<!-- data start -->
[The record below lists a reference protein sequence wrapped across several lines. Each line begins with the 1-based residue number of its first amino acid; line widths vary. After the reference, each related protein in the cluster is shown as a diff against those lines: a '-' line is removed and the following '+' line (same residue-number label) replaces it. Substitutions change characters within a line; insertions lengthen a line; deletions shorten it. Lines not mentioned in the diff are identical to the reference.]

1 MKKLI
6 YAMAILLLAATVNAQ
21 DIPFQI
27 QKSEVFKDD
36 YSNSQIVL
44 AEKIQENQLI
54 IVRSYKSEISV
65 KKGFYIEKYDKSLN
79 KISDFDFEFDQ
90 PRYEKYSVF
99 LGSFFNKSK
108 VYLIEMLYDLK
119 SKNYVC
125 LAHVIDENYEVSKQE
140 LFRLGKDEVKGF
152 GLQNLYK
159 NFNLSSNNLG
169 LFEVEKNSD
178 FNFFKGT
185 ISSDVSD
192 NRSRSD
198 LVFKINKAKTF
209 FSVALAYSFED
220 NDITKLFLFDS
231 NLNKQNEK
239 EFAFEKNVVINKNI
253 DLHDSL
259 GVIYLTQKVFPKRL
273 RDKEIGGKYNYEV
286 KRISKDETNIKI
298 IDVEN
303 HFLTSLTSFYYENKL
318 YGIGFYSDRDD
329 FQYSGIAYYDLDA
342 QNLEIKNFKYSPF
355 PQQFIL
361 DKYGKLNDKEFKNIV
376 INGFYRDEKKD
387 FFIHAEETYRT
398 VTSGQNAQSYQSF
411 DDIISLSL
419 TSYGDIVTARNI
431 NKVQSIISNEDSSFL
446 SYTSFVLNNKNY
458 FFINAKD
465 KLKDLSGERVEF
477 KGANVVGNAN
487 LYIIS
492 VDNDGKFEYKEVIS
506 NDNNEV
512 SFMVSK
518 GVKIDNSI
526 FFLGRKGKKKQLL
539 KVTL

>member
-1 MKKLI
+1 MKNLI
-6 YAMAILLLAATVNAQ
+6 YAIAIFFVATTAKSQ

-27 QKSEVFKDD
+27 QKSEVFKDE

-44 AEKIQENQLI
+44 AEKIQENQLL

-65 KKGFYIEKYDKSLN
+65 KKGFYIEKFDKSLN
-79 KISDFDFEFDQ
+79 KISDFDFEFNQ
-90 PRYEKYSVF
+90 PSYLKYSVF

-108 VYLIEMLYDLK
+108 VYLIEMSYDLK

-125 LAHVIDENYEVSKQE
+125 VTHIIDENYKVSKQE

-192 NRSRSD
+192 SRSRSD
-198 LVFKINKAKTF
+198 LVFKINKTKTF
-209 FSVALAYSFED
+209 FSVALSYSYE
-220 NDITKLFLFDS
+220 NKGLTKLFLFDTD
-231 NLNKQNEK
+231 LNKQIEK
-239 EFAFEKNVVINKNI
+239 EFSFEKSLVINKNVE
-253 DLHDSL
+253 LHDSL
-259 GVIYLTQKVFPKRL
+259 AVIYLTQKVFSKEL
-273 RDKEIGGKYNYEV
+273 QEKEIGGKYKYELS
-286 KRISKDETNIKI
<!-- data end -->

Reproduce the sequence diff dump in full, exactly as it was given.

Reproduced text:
[The record below lists a reference protein sequence wrapped across several lines. Each line begins with the 1-based residue number of its first amino acid; line widths vary. After the reference, each related protein in the cluster is shown as a diff against those lines: a '-' line is removed and the following '+' line (same residue-number label) replaces it. Substitutions change characters within a line; insertions lengthen a line; deletions shorten it. Lines not mentioned in the diff are identical to the reference.]

1 MKKLI
6 YAMAILLLAATVNAQ
21 DIPFQI
27 QKSEVFKDD
36 YSNSQIVL
44 AEKIQENQLI
54 IVRSYKSEISV
65 KKGFYIEKYDKSLN
79 KISDFDFEFDQ
90 PRYEKYSVF
99 LGSFFNKSK
108 VYLIEMLYDLK
119 SKNYVC
125 LAHVIDENYEVSKQE
140 LFRLGKDEVKGF
152 GLQNLYK
159 NFNLSSNNLG
169 LFEVEKNSD
178 FNFFKGT
185 ISSDVSD
192 NRSRSD
198 LVFKINKAKTF
209 FSVALAYSFED
220 NDITKLFLFDS
231 NLNKQNEK
239 EFAFEKNVVINKNI
253 DLHDSL
259 GVIYLTQKVFPKRL
273 RDKEIGGKYNYEV
286 KRISKDETNIKI
298 IDVEN
303 HFLTSLTSFYYENKL
318 YGIGFYSDRDD
329 FQYSGIAYYDLDA
342 QNLEIKNFKYSPF
355 PQQFIL
361 DKYGKLNDKEFKNIV
376 INGFYRDEKKD
387 FFIHAEETYRT
398 VTSGQNAQSYQSF
411 DDIISLSL
419 TSYGDIVTARNI
431 NKVQSIISNEDSSFL
446 SYTSFVLNNKNY
458 FFINAKD
465 KLKDLSGERVEF
477 KGANVVGNAN
487 LYIIS
492 VDNDGKFEYKEVIS
506 NDNNEV
512 SFMVSK
518 GVKIDNSI
526 FFLGRKGKKKQLL
539 KVTL

>member
-1 MKKLI
+1 MKNLI
-6 YAMAILLLAATVNAQ
+6 YAIAIFFVATTAKSQ

-27 QKSEVFKDD
+27 QKSEVFKDE

-44 AEKIQENQLI
+44 AEKIQENQLL

-65 KKGFYIEKYDKSLN
+65 KKGFYIEKFDKSLN
-79 KISDFDFEFDQ
+79 KISDFDFEFNQ
-90 PRYEKYSVF
+90 PSYLKYSVF

-108 VYLIEMLYDLK
+108 VYLIEMSYDLK

-125 LAHVIDENYEVSKQE
+125 VTHIIDENYKVSKQE

-192 NRSRSD
+192 SRSRSD
-198 LVFKINKAKTF
+198 LVFKINKTKTF
-209 FSVALAYSFED
+209 FSVALSYSYE
-220 NDITKLFLFDS
+220 NKGLTKLFLFDTD
-231 NLNKQNEK
+231 LNKQIEK
-239 EFAFEKNVVINKNI
+239 EFSFEKSLVINKNVE
-253 DLHDSL
+253 LHDSL
-259 GVIYLTQKVFPKRL
+259 AVIYLTQKVFSKEL
-273 RDKEIGGKYNYEV
+273 QEKEIGGKYKYELS
-286 KRISKDETNIKI